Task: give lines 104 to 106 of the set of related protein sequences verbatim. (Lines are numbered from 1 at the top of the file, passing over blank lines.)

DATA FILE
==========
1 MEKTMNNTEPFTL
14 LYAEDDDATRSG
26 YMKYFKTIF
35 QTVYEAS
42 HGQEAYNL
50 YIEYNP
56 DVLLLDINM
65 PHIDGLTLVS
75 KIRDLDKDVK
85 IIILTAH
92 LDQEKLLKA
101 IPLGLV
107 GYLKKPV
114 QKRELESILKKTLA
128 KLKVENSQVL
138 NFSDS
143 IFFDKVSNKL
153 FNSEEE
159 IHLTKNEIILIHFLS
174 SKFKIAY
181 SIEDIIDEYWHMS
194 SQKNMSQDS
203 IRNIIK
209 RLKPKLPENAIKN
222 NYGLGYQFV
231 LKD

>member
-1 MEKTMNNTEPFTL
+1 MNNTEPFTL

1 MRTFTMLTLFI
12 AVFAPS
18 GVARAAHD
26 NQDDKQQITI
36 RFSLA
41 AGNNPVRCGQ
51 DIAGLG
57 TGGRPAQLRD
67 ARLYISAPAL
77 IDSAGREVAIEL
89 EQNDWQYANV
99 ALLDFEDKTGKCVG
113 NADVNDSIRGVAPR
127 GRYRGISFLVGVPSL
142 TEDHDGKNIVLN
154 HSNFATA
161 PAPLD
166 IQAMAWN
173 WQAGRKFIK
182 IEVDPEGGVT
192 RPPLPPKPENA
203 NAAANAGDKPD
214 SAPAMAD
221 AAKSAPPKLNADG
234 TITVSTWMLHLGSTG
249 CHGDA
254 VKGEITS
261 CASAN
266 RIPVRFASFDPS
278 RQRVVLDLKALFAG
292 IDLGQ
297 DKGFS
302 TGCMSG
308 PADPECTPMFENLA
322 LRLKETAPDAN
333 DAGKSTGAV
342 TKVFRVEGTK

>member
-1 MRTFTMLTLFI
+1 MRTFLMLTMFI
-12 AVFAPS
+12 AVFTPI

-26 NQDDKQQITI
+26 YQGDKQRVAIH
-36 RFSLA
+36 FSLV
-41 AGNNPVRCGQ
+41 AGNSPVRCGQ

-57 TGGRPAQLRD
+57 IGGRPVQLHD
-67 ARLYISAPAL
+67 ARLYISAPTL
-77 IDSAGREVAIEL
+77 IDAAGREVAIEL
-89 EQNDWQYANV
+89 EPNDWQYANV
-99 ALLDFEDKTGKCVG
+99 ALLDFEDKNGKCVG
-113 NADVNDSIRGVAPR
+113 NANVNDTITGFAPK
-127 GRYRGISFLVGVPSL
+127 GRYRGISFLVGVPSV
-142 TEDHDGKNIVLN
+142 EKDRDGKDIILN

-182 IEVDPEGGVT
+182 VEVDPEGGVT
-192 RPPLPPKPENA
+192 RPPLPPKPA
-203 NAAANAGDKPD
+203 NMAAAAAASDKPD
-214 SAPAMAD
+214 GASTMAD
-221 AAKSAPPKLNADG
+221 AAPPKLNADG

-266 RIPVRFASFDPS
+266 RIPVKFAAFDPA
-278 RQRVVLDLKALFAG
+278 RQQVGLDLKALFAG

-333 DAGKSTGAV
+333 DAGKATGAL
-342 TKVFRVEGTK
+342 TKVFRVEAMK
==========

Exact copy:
-266 RIPVRFASFDPS
+266 RIPVKFAAFDPA
-278 RQRVVLDLKALFAG